The Centers for Medicare & Medicaid Services (CMS) updated its requirement that says CMS-participating facilities must develop and adhere to policies designed to reduce Legionella risk. CMS says the rule applies to hospitals, critical access hospitals and long-term care facilities. The memo states that surveyors will review policies, procedures and reports documenting water-management implementation to verify that facilities are conducting risk assessments; implementing a water-management program that considers standards from ASHRAE and the Centers for Disease Control and Prevention; and specifying testing protocols and control measures.
The Joint Commission continues to roll out revisions to its Life Safety and Environment of Care chapters to align with the National Fire Protection Association’s (NFPA’s) Life Safety and Health Care Facilities codes. The organization stated last year that it would make revisions to its Elements of Performance in response to the Centers for Medicare & Medicaid Services’ adoption of the 2012 editions of the codes. The additional revisions include new, revised and relocated Elements of Performance that address the testing of emergency lighting systems, inspection and testing of piped medical gas and vacuum systems and updating pertinent NFPA code numbering in references, among other things.
The Department of Health & Human Services’ Office of the Assistant Secretary for Preparedness and Response’s new EMS Infectious Disease Playbook brings together best practices and resources for safe transport of patients with infectious disease by emergency medical services. The playbook reviews standard precautions as well as some special situations.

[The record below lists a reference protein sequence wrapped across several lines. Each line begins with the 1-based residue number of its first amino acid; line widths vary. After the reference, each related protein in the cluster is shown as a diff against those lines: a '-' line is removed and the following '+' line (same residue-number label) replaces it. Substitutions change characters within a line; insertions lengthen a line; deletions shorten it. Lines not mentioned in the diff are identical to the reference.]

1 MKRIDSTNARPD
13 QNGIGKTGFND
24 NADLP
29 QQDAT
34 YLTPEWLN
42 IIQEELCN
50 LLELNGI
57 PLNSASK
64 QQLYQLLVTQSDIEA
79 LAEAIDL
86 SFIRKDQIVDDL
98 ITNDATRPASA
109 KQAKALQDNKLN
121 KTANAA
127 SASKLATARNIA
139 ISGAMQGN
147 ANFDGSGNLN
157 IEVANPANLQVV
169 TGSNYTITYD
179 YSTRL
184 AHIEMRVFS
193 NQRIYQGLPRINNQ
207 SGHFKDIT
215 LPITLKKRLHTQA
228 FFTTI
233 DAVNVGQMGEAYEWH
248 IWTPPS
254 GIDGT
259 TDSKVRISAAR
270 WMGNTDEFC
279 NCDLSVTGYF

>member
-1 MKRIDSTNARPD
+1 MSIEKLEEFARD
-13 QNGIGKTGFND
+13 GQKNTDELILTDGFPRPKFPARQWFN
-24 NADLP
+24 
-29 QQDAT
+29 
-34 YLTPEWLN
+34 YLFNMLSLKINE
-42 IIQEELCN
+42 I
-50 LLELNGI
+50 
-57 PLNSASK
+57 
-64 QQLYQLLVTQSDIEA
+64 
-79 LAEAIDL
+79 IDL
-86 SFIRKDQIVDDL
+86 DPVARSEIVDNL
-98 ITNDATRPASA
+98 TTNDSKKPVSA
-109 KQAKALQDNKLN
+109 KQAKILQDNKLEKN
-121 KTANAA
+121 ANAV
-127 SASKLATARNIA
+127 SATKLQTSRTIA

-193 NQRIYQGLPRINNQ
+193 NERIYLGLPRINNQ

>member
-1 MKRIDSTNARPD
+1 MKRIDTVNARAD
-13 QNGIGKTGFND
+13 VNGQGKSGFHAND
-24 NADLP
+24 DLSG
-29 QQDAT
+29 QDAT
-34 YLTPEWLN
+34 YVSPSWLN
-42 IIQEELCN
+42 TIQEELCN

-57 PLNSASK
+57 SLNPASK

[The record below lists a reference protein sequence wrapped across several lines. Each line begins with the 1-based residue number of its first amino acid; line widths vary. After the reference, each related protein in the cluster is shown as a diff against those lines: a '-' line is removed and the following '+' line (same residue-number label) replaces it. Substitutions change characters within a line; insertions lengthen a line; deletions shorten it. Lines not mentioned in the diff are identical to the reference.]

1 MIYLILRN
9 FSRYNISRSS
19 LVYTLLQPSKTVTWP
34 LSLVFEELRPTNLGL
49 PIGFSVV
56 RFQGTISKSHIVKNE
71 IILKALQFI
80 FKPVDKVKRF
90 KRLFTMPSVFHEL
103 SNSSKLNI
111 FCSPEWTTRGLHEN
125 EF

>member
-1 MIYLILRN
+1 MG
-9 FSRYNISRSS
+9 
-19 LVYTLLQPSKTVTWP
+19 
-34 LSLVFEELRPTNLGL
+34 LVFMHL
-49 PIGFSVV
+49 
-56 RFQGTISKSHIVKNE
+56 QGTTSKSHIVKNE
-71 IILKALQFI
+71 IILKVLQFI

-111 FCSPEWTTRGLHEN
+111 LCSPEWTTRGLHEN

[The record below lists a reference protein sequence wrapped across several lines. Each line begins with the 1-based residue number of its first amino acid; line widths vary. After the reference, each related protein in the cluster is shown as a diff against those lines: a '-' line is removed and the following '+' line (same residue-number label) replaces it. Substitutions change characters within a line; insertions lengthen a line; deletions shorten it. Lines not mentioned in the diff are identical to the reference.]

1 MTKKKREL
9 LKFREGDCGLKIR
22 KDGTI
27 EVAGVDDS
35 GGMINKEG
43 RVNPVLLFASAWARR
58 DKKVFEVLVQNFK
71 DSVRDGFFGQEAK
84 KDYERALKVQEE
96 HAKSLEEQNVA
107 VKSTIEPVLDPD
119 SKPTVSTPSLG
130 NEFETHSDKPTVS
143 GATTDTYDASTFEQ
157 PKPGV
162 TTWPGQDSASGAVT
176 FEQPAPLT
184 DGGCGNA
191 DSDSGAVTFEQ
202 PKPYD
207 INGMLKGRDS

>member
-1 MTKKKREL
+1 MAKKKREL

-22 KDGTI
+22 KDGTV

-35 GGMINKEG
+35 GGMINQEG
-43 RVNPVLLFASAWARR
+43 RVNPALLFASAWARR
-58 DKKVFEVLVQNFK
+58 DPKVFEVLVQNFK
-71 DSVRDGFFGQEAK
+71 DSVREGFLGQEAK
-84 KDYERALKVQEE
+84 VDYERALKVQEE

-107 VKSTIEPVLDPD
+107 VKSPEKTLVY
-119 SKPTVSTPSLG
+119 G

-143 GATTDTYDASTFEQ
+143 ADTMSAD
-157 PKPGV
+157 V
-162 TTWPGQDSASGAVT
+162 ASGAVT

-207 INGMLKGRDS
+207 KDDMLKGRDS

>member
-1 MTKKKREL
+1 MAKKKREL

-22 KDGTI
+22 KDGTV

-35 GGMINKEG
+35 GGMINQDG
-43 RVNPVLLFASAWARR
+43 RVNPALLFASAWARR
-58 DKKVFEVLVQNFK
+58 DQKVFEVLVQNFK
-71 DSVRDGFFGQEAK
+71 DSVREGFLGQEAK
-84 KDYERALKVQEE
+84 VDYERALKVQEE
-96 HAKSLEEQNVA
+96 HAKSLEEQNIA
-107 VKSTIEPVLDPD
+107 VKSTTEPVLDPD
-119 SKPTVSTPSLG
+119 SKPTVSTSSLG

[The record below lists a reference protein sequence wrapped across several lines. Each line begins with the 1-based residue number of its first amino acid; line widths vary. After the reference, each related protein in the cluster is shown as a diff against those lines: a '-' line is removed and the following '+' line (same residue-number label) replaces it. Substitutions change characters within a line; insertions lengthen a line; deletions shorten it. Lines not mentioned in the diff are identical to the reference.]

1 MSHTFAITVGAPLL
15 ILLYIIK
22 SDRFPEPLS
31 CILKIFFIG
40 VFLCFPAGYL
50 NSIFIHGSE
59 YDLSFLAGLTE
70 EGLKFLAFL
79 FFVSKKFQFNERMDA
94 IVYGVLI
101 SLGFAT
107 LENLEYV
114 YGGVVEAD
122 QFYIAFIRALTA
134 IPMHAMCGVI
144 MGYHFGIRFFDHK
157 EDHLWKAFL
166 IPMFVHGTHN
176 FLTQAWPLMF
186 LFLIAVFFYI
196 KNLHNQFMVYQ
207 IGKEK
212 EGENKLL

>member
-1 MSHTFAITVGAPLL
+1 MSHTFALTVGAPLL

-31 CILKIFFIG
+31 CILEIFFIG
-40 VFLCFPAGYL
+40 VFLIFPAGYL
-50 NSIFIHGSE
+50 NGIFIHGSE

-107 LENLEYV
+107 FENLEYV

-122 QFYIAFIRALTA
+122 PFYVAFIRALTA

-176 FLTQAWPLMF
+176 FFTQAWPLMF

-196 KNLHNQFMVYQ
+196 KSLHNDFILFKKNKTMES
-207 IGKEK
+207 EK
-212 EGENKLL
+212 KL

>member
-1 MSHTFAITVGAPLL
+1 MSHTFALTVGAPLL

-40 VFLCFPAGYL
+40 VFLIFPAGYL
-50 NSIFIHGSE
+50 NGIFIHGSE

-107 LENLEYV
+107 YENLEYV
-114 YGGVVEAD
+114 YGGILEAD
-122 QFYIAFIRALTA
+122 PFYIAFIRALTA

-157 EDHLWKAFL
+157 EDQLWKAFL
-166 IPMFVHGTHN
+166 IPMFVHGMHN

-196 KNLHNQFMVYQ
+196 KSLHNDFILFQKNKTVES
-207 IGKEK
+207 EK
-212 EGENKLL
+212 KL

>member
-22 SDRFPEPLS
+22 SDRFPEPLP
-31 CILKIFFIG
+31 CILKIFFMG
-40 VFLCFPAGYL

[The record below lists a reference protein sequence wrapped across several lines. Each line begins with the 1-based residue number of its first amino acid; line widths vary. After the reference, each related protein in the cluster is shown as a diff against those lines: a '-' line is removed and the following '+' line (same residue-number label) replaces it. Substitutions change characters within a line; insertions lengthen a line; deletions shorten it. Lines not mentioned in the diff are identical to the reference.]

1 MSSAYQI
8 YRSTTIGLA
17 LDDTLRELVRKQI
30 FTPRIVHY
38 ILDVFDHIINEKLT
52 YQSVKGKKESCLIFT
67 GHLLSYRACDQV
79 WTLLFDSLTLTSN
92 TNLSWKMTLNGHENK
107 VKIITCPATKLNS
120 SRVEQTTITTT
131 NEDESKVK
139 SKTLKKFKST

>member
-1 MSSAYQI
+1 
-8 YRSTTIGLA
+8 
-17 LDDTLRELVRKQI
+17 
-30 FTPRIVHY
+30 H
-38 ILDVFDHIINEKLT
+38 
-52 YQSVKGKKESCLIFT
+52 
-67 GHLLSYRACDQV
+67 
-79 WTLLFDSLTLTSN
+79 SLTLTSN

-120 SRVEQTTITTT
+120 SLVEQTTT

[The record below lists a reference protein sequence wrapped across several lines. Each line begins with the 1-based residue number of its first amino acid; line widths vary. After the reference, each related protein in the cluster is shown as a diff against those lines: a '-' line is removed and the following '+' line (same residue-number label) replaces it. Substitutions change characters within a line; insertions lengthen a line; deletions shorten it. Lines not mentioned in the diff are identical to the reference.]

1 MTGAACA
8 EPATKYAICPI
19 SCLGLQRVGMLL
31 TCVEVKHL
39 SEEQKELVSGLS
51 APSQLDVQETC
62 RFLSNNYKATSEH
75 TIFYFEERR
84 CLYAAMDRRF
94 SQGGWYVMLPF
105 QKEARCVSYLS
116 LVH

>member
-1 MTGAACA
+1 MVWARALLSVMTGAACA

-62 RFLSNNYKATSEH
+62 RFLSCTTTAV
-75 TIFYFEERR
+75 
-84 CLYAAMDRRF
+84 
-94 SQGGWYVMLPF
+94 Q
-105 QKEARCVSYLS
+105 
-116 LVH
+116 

Thirty-seven percent of the heater-cooler devices assessed by researchers between July 2015 and December 2016 tested positive for Mycobacterium chimaera. Results of the research were presented at the 44th Annual Conference of the Association for Professionals in Infection Control and Epidemiology. The Food and Drug Administration and the Centers for Disease Control and Prevention previously issued safety warnings regarding heater-cooler devices, which are used during open-heart surgery.
The Facility Guidelines Institute issued an updated errata sheet to its 2010 Guidelines for Design and Construction of Health Care Facilities regarding return-air systems. The errata clarifies the intent of sections 2.1-184.108.40.206 and 3.1-220.127.116.11, which required fully ducted returns in all patient care areas in hospitals and outpatient facilities. A Guidelines user pointed out conflicts between the section and ASHRAE 170, which only requires fully ducted returns in spaces with pressure requirements.